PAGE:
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ARS Home » Plains Area » Fort Collins, Colorado » Center for Agricultural Resources Research » Soil Management and Sugarbeet Research » Research » Publications at this Location » Publication #328936

Research Project: Management Practices to Mitigate Global Climate Change, Enhance Bioenergy Production, Increase Soil-C Stocks, and Sustain Soil Productivity and Water Quality

Location: Soil Management and Sugarbeet Research

Title: Genotype-specific enrichment of ACC deaminase-positive bacteria in winter wheat rhizospheres

Author
item Stromberger, Mary - Colorado State University
item Abduelafez, Ibrahem - Colorado State University
item Byrne, Patrick - Colorado State University
item Elamari, Asma - Colorado State University
item Manter, Daniel
item Moragues, Mark - University Of California
item Weir, Tiffany - Colorado State University

Submitted to: Applied Soil Ecology
Publication Type: Peer Reviewed Journal
Publication Acceptance Date: 2/28/2017
Publication Date: 3/9/2017
Citation: Stromberger, M., Abduelafez, I., Byrne, P., Elamari, A., Manter, D.K., Moragues, M., Weir, T. 2017. Genotype-specific enrichment of ACC deaminase-positive bacteria in winter wheat rhizospheres. Applied Soil Ecology. doi:10.2136/sssaj2016.12.0437.

Interpretive Summary: Among the many ecosystem services provided by soil bacteria, perhaps none are as important within agricultural systems as supporting plant growth. Soil bacteria that influence plant growth positively are called plant growth promoting rhizobacteria (PGPR). These bacteria reside within root tissues, on the root surface, and in the rhizosphere soil, where they can improve plant growth by increasing availability of nutrients to plants, producing phytohormones that regulate plant growth, and antagonizing and outcompeting plant pathogens in the soil environment. Water scarcity is among the most difficult of the challenges facing agricultural sustainability and food security. Of growing interest is the ability of certain PGPRs to reduce the effects on plants of abiotic stress in the environment, including drought. Under abiotic stress (e.g., drought, salinity, and heavy metal stress), plants produce the phytohormone ethylene, which induces defense responses such as reduced root and shoot growth and reduced productivity. ACC deaminase-positive (ACC+) bacteria degrade the ethylene precursor, 1-aminocyclopropane-1-carboxylic acid (ACC), through the action of ACC deaminase. The ACC substrate is released by plant tissues, then absorbed and degraded by ACC+ microbes. This results in lower plant ethylene concentrations, continued root elongation and greater resistance to water stress. To date, studies conducted on these bacteria have primarily focused on their isolation and subsequent testing as inocula for crops grown in the greenhouse or field. Rarely have studies examined the natural abundance and diversity of indigenous ACC+ populations in rhizospheres, and none have studied the indigenous populations of the semi-arid Great Plains region of the United States, despite the potential for their positive influence on plant growth under water stress. In this paper, we showed that (i) the abundance and composition of indigenous ACC deaminase-positive bacteria varied under different wheat genotypes, (ii) ACC deaminase enzyme activity correlated with predicted abundance of ACC deaminase-positive bacteria, and (iii) potential for ACC+ bacteria to promote drought resistance in winter wheat may be genotype dependent.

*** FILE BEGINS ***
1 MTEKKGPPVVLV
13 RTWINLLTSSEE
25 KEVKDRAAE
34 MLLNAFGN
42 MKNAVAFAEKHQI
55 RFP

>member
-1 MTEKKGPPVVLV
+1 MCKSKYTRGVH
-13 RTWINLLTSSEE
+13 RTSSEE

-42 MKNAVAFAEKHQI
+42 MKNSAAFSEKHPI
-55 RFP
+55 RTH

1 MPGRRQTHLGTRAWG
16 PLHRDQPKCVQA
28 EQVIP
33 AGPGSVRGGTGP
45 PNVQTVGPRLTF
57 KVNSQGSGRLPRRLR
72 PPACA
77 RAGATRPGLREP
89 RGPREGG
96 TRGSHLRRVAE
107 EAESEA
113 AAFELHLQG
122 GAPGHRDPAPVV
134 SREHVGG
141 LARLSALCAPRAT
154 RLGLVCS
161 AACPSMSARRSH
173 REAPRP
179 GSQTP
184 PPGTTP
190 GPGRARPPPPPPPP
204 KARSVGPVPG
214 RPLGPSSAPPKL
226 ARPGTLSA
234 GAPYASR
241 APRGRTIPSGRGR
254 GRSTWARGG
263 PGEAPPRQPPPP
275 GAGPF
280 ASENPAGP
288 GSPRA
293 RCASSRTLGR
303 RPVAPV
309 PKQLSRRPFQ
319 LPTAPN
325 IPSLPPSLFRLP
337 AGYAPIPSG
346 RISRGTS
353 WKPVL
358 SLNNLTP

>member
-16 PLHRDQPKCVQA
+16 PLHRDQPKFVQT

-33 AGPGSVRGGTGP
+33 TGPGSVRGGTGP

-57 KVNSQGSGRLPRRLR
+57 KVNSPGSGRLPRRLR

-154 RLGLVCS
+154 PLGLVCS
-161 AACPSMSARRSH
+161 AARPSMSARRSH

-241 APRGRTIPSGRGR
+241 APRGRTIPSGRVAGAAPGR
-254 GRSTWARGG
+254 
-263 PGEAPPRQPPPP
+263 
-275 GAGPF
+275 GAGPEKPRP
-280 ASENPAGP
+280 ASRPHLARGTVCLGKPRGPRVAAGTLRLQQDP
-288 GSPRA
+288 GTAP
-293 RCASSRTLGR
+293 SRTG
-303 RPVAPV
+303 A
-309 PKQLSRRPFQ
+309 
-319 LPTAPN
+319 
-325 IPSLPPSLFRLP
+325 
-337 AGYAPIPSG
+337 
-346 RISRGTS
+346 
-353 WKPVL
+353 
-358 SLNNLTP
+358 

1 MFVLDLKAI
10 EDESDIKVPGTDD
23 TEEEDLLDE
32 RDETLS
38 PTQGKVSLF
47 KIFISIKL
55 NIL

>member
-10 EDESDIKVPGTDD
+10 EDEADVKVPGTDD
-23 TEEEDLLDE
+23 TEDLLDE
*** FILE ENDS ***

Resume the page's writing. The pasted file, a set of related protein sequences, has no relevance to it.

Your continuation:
Technical Abstract: Bacteria that produce ACC deaminase promote plant growth and development by lowering levels of the stress hormone ethylene through deamination of 1-aminocyclopropane-1-carboxylic acid (ACC), the immediate precursor of ethylene. Therefore, it is hypothesized that ACC deaminase positive (ACC+) bacteria can help plants tolerate drought stress in arid and semi-arid areas. The purpose of this study was to assess the abundance and genetic diversity of ACC+ bacteria associated with different winter wheat genotypes grown under dryland, limited irrigation, or fully irrigated conditions at two Colorado research stations in Greeley and Fort Collins. At Greeley, the abundance of culturable ACC+ bacteria in rhizosphere soil was relatively high, with numbers ranging from 1.69 × 107 to 3.28 × 109 CFU's g-1. At anthesis, the abundance of ACC+ bacteria, relative to total culturable bacteria, was greater in rhizospheres of wheat under dryland (7-18%) and limited irrigation (4-14%) when compared with fully irrigated wheat (1-2%), and greatest under the wheat genotype RonL (as high as 18%) compared to other genotypes. The genetic diversity and composition of ACC+ bacteria associated with wheat genotypes Ripper and Ron L under dryland and fully irrigated conditions at Greeley was assessed after enrichment in selective media using 454 pyrosequencing. There were no differences in diversity estimates according to wheat genotype and irrigation regime; however bacterial community membership was significantly affected by wheat genotype and to a lesser degree, by irrigation regime. Dominant genera of ACC+ bacteria included Pseudomonas (35-54% of OTUs), Sphingobacterium (3-13%), Chryseobacterium (5-10%), Buttiauxella (4-11%), Stenotrophomonas (~4%), and Acinetobacter (0-5%). Compared to Ripper, RonL had greater proportions ofspecies from Sphingobacterium (p=0.041), most closely aligned with Sphingobacterium multivorum. A culture-independent study conducted at Fort Collins also confirmed enrichment of ACC+ bacteria under RonL compared to 11 other wheat genotypes, with RonL rhizosphere soil having a greater ACC deaminase activity potential and predicted abundance of ACC+ bacteria, based on PICRUSt analysis of 16S rDNA sequences. In conclusion, The relative abundance and composition of cultivable and predicted communities of ACC+ bacteria differ according to winter wheat genotype, while soil moisture status alters the absolute and relative abundance of these bacteria over the course of the growing season. Therefore, we speculate that under water stress, the potential for ACC+ bacteria to promote drought resistance in winter wheat may be genotype dependent.